Herding Practice Runs and Chris Zink Seminar

Bandit and I were signed up for a herding practice run on cattle today. The practice runs were about a 45 minute drive from the show site. It was a beautiful drive, with some fall colors appearing. I was glad that I had my GPS along though, because just the two of us went and it would have been easy to get lost on those windy roads.

First we got to watch others do their practice runs on sheep. Then it was our turn to practice for the Pre-Trial Test on three cattle. The cattle were set out for us and then we went to work. We were able to move them along the fence to the other end of the field, turn the corner, and move them partway back down the field. But then we were supposed to stop them, reverse direction, and retrace our steps. That’s where we had trouble. The cattle were heading for the draw and they didn’t want to turn around and head the other way again. Plus they got spread out and Bandit and I had a hard time keeping them together. We had just started working cattle at the end of June and are still working on having Bandit move behind them to push them along while I walk beside them to keep them together. At first Bandit wanted to work closer to me, but we have gotten better at working farther apart.We had trouble keeping this group of three together. Once they got separated, one might bolt for the draw and then the others might follow. Or one might bolt and one might stay at the other end and graze. I realized that I needed to get much better at reading the cattle before they became separated. I was doing too much running and we were failing at turning them back to retrace our steps back to the beginning. In fact, at that point, I thought it might be easier to move up to the started class, in which you don’t have to turn around and go back around the field. By the end of our practice run, we still hadn’t completed the whole course.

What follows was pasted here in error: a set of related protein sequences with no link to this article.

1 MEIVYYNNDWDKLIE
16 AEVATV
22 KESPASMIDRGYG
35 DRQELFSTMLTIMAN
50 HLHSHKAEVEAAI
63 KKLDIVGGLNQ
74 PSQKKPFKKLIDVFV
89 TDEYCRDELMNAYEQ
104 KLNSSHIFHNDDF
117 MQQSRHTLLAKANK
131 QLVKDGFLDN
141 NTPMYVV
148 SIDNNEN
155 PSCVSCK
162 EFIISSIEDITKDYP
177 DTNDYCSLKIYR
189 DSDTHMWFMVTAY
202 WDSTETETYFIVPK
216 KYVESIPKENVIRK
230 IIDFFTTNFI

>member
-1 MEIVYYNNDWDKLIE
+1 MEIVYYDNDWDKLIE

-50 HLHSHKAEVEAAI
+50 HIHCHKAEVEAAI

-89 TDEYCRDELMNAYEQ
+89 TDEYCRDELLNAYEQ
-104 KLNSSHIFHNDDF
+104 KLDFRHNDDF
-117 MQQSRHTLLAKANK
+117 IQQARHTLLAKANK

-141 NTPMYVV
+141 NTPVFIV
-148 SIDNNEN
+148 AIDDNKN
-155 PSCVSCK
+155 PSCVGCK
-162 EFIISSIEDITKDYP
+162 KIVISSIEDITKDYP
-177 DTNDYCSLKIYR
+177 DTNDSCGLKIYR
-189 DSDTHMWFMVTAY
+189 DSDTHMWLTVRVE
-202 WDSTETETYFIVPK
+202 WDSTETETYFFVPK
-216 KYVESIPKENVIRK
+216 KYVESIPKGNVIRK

Luck would have it that there was an open practice spot after the team that followed us. I asked if we could try again, and this time Amanda, who was setting out the stock, coached me. She got me moving quickly enough and cueing Bandit sooner so that we were able to move the cattle around the field and back to complete the course. I was still doing a lot of running and the cattle still got separated, but this time we were able to get them back together. We came out of the second practice run with a lot more confidence and I was thankful to Amanda for her coaching expertise…

That evening, I attended a talk by Chris Zink, DVM, the noted veterinarian and author. I had attended one of her talks and purchased one of her books many years ago and still remembered being very impressed by her. I was surprised but fascinated by one of her topics. She talked about increases in cranial cruciate ligament (CCL) ruptures in dogs that have undergone early spay or neuter. There is some evidence that, when spayed or neutered early, a dog grows taller, but not necessarily proportionately, which can cause knee ligament problems. The last epiphyseal (bone growth) closure at the knee joint occurs at around 14 months of age. According to Zink, there is evidence that dogs that are spayed or neutered before 14 months of age have an increased incidence of CCL ruptures as compared to dogs that are still intact.